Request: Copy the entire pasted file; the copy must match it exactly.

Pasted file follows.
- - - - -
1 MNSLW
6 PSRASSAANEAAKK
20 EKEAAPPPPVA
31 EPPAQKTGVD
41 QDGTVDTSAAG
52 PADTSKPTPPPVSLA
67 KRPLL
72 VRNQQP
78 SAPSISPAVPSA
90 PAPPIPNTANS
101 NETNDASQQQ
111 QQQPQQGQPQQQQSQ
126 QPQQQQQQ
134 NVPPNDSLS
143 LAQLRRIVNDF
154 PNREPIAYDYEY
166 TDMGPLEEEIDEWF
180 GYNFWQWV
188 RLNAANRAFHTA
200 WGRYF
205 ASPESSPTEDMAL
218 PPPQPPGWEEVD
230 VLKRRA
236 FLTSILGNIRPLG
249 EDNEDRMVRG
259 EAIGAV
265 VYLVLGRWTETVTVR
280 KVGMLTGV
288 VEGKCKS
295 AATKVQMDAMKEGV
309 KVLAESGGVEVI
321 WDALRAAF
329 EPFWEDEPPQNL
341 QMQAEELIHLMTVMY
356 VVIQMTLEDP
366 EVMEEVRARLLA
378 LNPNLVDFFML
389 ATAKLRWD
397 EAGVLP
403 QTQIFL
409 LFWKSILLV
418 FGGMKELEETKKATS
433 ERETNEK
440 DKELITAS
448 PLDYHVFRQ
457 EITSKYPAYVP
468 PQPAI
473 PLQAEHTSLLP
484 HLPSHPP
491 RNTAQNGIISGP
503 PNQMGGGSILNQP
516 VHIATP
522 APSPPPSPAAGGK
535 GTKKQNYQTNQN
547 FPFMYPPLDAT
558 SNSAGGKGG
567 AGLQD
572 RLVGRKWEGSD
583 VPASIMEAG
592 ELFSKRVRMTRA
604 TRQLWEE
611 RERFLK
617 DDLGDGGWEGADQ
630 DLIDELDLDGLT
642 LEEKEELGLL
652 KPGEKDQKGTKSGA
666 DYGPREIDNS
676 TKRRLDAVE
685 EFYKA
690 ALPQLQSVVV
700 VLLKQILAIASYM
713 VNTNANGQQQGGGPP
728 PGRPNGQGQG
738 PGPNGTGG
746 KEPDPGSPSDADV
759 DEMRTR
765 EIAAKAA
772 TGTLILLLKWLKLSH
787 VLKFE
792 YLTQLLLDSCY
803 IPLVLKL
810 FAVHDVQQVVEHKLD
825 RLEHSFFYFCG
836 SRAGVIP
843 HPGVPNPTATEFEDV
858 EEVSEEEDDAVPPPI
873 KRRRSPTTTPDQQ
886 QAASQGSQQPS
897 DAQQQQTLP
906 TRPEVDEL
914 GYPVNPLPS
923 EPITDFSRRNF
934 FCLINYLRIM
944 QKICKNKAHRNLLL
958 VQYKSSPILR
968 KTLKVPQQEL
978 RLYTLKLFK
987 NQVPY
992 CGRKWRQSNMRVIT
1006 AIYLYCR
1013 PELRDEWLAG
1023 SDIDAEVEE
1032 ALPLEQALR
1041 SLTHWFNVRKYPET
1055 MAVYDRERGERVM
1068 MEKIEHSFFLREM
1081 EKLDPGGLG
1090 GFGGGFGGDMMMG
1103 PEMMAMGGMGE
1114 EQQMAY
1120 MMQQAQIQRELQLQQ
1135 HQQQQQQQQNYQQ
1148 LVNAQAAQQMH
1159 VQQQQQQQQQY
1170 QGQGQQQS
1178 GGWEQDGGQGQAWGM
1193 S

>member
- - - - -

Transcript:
1 MNSLW
6 PSRASSAANEAAKK
20 EKEAAPPPPVA
31 EPPAQKTGVD
41 QDGTVDTSAAG
52 PADTSKPTPPPVSLA
67 KRPLL
72 VRNQQP
78 SAPSISPAVPSA
90 PAPPIPNTANS
101 NETNDASQQQ
111 QQQPQQGQPQQQQSQ
126 QPQQQQQQ
134 NVPPNDSLS
143 LAQLRRIVNDF
154 PNREPIAYDYEY
166 TDMGPLEEEIDEWF
180 GYNFWQWV
188 RLNAANRAFHTA
200 WGRYF
205 ASPESSPTEDMAL
218 PPPQPPGWEEVD
230 VLKRRA
236 FLTSILGNIRPLG
249 EDNEDRMVRG
259 EAIGAV
265 VYLVLGRWTETVTVR
280 KVGMLTGV
288 VEGKCKS
295 AATKVQMDAMKEGV
309 KVLAESGGVEVI
321 WDALRAAF
329 EPFWEDEPPQNL
341 QMQAEELIHLMTVMY
356 VVIQMTLEDP
366 EVMEEVRARLLA
378 LNPNLVDFFML
389 ATAKLRWD
397 EAGVLP
403 QTQIFL
409 LFWKSILLV
418 FGGMKELEETKKATS
433 ERETNEK
440 DKELITAS
448 PLDYHVFRQ
457 EITSKYPAYVP
468 PQPAI
473 PLQAEHTSLLP
484 HLPSHPP
491 RNTAQNGIISGP
503 PNQMGGGSILNQP
516 VHIATP
522 APSPPPSPAAGGK
535 GTKKQNYQTNQN
547 FPFMYPPLDAT
558 SNSAGGKGG
567 AGLQD
572 RLVGRKWEGSD
583 VPASIMEAG
592 ELFSKRVRMTRA
604 TRQLWEE
611 RERFLK
617 DDLGDGGWEGADQ
630 DLIDELDLDGLT
642 LEEKEELGLL
652 KPGEKDQKGTKSGA
666 DYGPREIDNS
676 TKRRLDAVE
685 EFYKA
690 ALPQLQSVVV
700 VLLKQILAIASYM
713 VNTNANGQQQGGGPP
728 PGRPNGQGQG
738 PGPNGTGG
746 KEPDPGSPSDADV
759 DEMRTR
765 EIAAKAA
772 TGTLILLLKWLKLSH
787 VLKFE
792 YLTQLLLDSCY
803 IPLVLKL
810 FAVHDVQQVVEHKLD
825 RLEHSFFYFCG
836 SRAGVIP
843 HPGVPNPTATEFEDV
858 EEVSEEEDDAVPPPI
873 KRRRSPTTTPDQQ
886 QAASQGSQQPS
897 DAQQQQTLP
906 TRPEVDEL
914 GYPVNPLPS
923 EPITDFSRRNF
934 FCLINYLRIM
944 QKICKNKAHRNLLL
958 VQYKSSPILR
968 KTLKVPQQEL
978 RLYTLKLFK
987 NQVPY
992 CGRKWRQSNMRVIT
1006 AIYLYCR
1013 PELRDEWLAG
1023 SDIDAEVEE
1032 ALPLEQALR
1041 SLTHWFNVRKYPET
1055 MAVYDRERGERVM
1068 MEKIEHSFFLREM
1081 EKLDPGGLG
1090 GFGGGFGGDMMMG
1103 PEMMAMGGMGE
1114 EQQMAY
1120 MMQQAQIQRELQLQQ
1135 HQQQQQQQQNYQQ
1148 LVNAQAAQQMH
1159 VQQQQQQQQQY
1170 QGQGQQQS
1178 GGWEQDGGQGQAWGM
1193 S

>member